Pope Pius XII, in a radio broadcast on October 17, 1954
“. . . we acknowledge the unanimous declaration of the Episcopal Conference held in Sicily on the reality of the event. Will men understand the mysterious language of those tears? “
I will come to this later in the post. It is important…
Anyway, to start the story, from about 54BC Syracuse was developed as a Greek City, the biggest and the most important in the Western Mediterranean
Two hundred years later under the tyrant Dionysius, Syracuse became the most splendid, most prosperous and the best fortified of all Greek cities. The thought of tyrants mystifies me, why don’t people challenge them. In 2023 there are fifty-seven tyrants in charge, mostly in Africa and the Middle East but the worst of all is Vladimir Putin.
Anyway, under Dionysius the naval power of Syracuse was vastly increased until its fleet was the most powerful in all of the Mediterranean.
Not surprising then that there is a lot of architecture to explore and plenty of archaeological ruins to see.
There were some to see in Ortigia but our intention today was to cross the bridge and make our way through the main city area to an archaeological site about a mile and a half away.
Suddenly there was a great contrast. Ortigia is the historical centre of the city and is generally clean, tidy and well maintained but the street cleaning budget is not so generous once over the water.
We made our way to the site through a web of neglected streets that were untidy and grubby, not really somewhere to dwell, so bad that Kim wasn’t even inclined to linger in the main shopping street of the city and then along a busy road where the pavement was overgrown with weeds and thistles and eventually to the intended destination.
Almost immediately we were less than thrilled and as we walked to the ticket office we looked down on the ruins and were not impressed and over a coffee we debated whether or not to pay the admission price and go inside. We decided against it for the following reasons…
1 The visitor reviews were mostly negative
2 The staff seemed most unhappy and unhelpful
3 We had to pay to use the toilets
4 Most of it was visible from the roadside anyway, no need to go in
5 It was €10 each admission
6 We had seen Greek ruins before in Sicily which were much better
This is Segesta on the west of the island near Palermo…
Read the Story about Segesta Here…
So, we left the disappointing ruins and made our way back to the city centre and specifically to the Church Sanctuary of the Madonna of Tears, I’ll say that again, the Church Sanctuary of the Madonna of Tears. A massive and ugly construction built on the premise of a Marian Apparition*.
Now, this is the very unlikely story…
Sometime ago in Tuscany plaster plaques were mass-produced and shipped to Syracuse for retail. One of the plaques was purchased as a wedding gift. After it had hung in the humble home of a local family rather conveniently the image unexpectedly began to shed tears for four whole days.
Sent by the Pope himself an ecclesiastical tribunal scrupulously studied the plaque and had the tears scientifically examined and promptly declared it a true miracle.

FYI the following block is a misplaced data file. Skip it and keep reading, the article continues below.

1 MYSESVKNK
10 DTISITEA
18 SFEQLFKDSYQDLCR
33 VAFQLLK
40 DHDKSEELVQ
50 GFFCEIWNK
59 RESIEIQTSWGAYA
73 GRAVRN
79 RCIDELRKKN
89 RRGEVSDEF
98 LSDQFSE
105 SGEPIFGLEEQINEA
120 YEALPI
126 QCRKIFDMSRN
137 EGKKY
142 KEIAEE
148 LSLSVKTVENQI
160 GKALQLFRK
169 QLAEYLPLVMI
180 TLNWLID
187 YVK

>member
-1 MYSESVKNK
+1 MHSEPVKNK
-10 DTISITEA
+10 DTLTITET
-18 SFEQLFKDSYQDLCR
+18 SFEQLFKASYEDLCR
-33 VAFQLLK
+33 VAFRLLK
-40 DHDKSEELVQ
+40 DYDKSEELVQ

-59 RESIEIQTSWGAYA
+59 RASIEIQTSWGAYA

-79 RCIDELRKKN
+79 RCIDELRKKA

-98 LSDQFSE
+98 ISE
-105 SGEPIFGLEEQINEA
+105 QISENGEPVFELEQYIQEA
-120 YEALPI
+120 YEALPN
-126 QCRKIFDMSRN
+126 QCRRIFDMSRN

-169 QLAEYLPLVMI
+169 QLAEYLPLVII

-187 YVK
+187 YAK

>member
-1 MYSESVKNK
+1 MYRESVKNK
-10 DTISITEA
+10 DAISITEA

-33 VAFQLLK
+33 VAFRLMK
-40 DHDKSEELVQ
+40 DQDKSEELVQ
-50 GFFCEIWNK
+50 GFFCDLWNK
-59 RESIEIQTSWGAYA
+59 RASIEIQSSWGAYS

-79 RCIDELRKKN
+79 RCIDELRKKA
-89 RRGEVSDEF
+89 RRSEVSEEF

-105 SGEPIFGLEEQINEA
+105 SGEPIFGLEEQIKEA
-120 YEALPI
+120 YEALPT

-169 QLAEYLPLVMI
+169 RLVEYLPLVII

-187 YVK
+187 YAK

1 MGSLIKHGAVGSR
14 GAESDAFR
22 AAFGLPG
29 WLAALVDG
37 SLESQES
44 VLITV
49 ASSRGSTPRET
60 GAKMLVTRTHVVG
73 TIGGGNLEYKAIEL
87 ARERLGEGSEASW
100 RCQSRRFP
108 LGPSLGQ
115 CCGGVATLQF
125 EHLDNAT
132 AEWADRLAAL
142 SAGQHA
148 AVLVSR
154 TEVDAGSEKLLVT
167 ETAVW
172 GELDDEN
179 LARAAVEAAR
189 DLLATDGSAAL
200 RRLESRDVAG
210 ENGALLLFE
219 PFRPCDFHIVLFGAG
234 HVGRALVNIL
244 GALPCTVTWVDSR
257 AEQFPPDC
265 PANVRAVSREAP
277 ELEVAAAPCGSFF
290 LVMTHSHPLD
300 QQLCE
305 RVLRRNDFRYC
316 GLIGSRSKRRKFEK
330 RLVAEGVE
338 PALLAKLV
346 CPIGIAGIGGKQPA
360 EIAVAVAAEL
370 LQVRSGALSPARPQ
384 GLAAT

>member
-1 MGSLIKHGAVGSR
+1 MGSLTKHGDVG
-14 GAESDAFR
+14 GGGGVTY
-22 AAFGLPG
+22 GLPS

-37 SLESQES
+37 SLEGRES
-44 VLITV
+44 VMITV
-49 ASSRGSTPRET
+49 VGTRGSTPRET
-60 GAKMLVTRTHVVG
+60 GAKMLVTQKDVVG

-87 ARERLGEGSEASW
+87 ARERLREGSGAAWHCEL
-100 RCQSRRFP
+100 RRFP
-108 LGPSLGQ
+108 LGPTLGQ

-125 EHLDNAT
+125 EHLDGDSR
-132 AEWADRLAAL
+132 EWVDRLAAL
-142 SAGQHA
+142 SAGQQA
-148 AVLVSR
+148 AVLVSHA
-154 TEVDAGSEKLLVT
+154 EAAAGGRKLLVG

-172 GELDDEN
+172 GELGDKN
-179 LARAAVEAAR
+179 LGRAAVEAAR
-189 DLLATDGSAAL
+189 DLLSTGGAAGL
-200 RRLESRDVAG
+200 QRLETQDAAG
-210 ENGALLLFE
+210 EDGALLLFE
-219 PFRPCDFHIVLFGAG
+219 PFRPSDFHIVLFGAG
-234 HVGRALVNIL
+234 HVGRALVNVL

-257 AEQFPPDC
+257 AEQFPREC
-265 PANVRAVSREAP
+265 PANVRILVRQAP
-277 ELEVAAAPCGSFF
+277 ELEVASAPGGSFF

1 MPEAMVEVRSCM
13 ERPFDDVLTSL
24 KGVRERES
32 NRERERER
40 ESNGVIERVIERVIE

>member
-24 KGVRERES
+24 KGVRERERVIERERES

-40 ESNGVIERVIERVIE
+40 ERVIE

It has been said that never has a miracle been so thoroughly investigated, nor approved so quickly. I wonder if they had a structural survey of the house to see if the roof was leaking?
In a very short space of time there were reports of almost three hundred miracle healings, three hundred! attributed to the weeping Madonna and the Church and the City were quite clear on this matter and agreed to an appropriate construction to commemorate it.
The rather bizarre shape of the building was designed to represent a tear fallen from heaven and today the church is the destination of many faithful and pilgrims coming from all over the world. Not many believers there today I have to report. Actually only one. We visited it of course (free admission) wandered around, saw the famous icon which wasn’t weeping today as it happened and compared it to the Holy Shrine of Knock in Ireland which is based on a similar unlikely story.
This is the Holy Shrine of Knock…
We were happy to leave the Shrine and the City and make our way back to the island of Ortigia. We didn’t like it there especially and wouldn’t be going back unless a miracle occurred.
We crossed back over the bridge and the contrast was immediately there again. How odd that one hundred yards or so can make such a difference. We walked around the fishing port where weary fishermen were enjoying a well earned lunch break and ambled our way to the main square of Ortigia under the shadows of the Doumo, found a bar with a table in the sunshine and settled back to enjoy an early afternoon glass of wine.
Later we returned to the apartment, sat on the balcony and had another.
I have more to tell about the Blessed Virgin Mary in a later post coming up soon.
* A Marian Apparition is a reported supernatural appearance by the Blessed Virgin Mary. The miracle is often named after the town where it is reported
More posts about a Marian Apparition…
Montserrat and the Black Madonna
The Royal Monastery at Guadalupe
Fatima in Portugal
The Holy Shrine at Knock
1. Winged Victory, in possession of the French and claimed by Greece
2. Rosetta Stone, in possession of the British and claimed by Egypt
3. Samsat Stele, in possession of the British and claimed by the Turkey
4. Bust of Nefertiti, in possession of the Germans and claimed by the Egypt
5. Venus de Milo, in possession of the French and claimed by Greece
One final piece of trivia; the Samsat Stele is claimed by Turkey, the hole in the middle of it is because sometime in the past someone made alterations to use it as a vine press. No wonder the British Museum thinks they should continue to look after it!